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What To Expect In The 2024-2025 Season

The first Masterworks performance kicks off Neal Gittleman’s 30th anniversary season with orchestra heavyweights Dvořák, Stravinsky, and Brahms. Acclaimed worldwide for his exceptional talent and magnificent tone, Chad Hoopes has wowed DPO audiences since he was 15. He returns to perform Stravinsky’s joyful Violin Concerto in D. Dvořák’s bold and brilliant Carnival Overture opens the concert while Brahms’s energetic Symphony No. 4 adds passion to the evening. (Sept. 13 and 14, 2024; Schuster Center).

In November, Beethoven, London, and a World Premiere takes audiences on a melodious trip to London courtesy of British composers Malcolm Singer and Ralph Vaughan Williams. Singer’s world premiere “London Landscape” takes a contemporary look at the city, bustling with commerce, culture, and politics, while Vaughan Williams shares a more historical and romantic account in his Symphony No. 2, “A London Symphony.” Pianist Emile Naumoff add a bit of German flair to this London journey as he performs Beethoven’s bold and beautiful Piano Concert No. 1 in C major, Op. 15. (Nov. 8 and 9, 2024; Schuster Center).

Beethoven’s Emperor Concerto continues the Masterworks Series in January 2025. Inspired by paintings of Georgia O’Keeffe, composer Elena Ruehr’s “Sky Above Clouds” is the middle movement of a musical triptych and perfectly captures O’Keeffe’s flair for sweeping contemporary tableaus. The dramatic evening continues with two orchestral heavyweights: Brahms’s Symphony No. 3 and Beethoven’s Piano Concerto No. 5 in E-flat major, Op. 73, “Emperor,” performed by pianist Ian Parker. (Jan. 10 and 11, 2025; Schuster Center).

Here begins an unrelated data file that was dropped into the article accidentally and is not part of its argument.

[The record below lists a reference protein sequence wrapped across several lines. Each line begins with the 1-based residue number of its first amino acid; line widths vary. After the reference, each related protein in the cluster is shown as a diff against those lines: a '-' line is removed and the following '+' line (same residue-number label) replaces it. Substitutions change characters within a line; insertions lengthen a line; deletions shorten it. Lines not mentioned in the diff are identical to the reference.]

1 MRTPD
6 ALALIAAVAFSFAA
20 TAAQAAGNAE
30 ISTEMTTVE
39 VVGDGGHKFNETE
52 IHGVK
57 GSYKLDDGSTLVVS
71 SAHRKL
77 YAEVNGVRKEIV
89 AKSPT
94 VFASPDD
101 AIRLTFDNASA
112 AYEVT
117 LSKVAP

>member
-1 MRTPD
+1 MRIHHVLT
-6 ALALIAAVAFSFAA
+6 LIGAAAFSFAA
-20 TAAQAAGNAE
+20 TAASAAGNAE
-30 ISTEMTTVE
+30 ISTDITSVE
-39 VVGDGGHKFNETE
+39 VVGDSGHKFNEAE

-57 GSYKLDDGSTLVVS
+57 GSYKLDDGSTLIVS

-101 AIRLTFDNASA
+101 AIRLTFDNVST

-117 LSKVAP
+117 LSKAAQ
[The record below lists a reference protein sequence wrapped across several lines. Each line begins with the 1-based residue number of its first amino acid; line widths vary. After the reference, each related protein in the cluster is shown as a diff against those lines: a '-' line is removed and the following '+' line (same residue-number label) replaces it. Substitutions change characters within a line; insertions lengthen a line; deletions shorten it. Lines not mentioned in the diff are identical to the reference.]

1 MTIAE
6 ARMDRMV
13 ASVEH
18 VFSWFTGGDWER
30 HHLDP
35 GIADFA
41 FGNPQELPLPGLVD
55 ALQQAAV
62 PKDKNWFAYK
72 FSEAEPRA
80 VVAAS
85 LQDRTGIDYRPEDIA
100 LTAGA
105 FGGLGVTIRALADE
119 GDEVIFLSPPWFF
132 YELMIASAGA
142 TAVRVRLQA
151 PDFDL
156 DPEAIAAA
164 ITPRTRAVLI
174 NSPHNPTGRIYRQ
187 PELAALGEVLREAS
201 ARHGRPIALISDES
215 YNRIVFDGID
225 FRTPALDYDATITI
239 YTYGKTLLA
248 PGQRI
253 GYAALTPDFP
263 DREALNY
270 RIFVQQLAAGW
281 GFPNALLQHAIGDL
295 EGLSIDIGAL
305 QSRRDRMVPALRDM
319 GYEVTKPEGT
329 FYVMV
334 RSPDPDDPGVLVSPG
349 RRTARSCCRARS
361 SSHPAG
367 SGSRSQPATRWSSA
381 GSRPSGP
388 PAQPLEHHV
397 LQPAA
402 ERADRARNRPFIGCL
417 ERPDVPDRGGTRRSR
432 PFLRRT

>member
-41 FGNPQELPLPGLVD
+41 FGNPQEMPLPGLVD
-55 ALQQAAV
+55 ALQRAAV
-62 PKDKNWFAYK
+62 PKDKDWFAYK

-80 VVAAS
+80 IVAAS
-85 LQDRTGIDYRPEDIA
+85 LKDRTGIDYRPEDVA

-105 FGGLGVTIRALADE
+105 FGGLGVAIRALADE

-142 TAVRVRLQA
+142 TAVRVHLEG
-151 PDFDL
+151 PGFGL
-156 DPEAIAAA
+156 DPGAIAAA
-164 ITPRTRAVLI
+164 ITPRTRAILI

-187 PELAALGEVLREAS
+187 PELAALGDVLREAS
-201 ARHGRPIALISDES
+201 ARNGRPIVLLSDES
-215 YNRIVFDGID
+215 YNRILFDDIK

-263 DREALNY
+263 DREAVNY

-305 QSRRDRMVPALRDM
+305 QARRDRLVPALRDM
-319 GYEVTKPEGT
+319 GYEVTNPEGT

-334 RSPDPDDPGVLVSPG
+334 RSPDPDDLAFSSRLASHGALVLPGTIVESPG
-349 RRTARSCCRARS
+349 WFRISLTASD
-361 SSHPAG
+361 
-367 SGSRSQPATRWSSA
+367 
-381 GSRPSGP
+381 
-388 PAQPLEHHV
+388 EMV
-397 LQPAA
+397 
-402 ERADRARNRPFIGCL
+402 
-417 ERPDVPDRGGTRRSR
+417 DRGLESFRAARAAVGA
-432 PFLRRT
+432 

Requiem showcases the Dayton Philharmonic, the Philharmonic Chorus, soprano Kayla Oderah, and baritone Benjamin Taylor in March. They combine to present Joel Thompson’s “Seven Last Words of the Unarmed” inspired by the final words of seven unarmed black men: Kenneth Chamberlain Sr., Trayvon Martin, Amadou Diallo, Michael Brown Jr., Oscar Grant III, John Crawford III, and Eric Garner. Bookending the piece are two contrasting works by Lili Boulanger, “Of a Spring Morning” and “Of a Sad Evening,” and Faure’s expressive and beautiful Requiem. The concert concludes with a discussion moderated by Reverend Joshua Ward of Omega Baptist Church. (March 14 and 14, 2025; Schuster Center).

In April, Neal Gittleman and the Philharmonic welcomes cellist Adrian Daurov to perform the Dvořák Cello Concerto, one of the most lyrical and monumental concertos in the cello repertoire. Surrounding the piece are two brilliant works that are comedic, though a tad eerie—Stravinsky’s Petrushka ballet score and Mozart’s Don Giovanni Overture. (April 25 and 26, 2025; Schuster Center).

The final concert of the 2024-25 Masterworks season features organist Grant Wareham performing two masterful organ works. Saint-Saëns’s Symphony No. 3 in C minor, Op. 78, “The Organ Symphony” is known as “THE organ symphony” and for good reason: the sweet and familiar melodies hung between moments of blazing climactic glory will have audiences at the edge of their seats. Each movement is better than the last! Leading up to this epic work is Handel’s Organ Concerto, which has inspired composers for centuries. Also on the program is a new work by Derrick Skye, “Nova Plexus,” co-commissioned by DPAA, the Berkeley Symphony, and BBC Radio 3. (June 13 and 14, 2025; Schuster Center).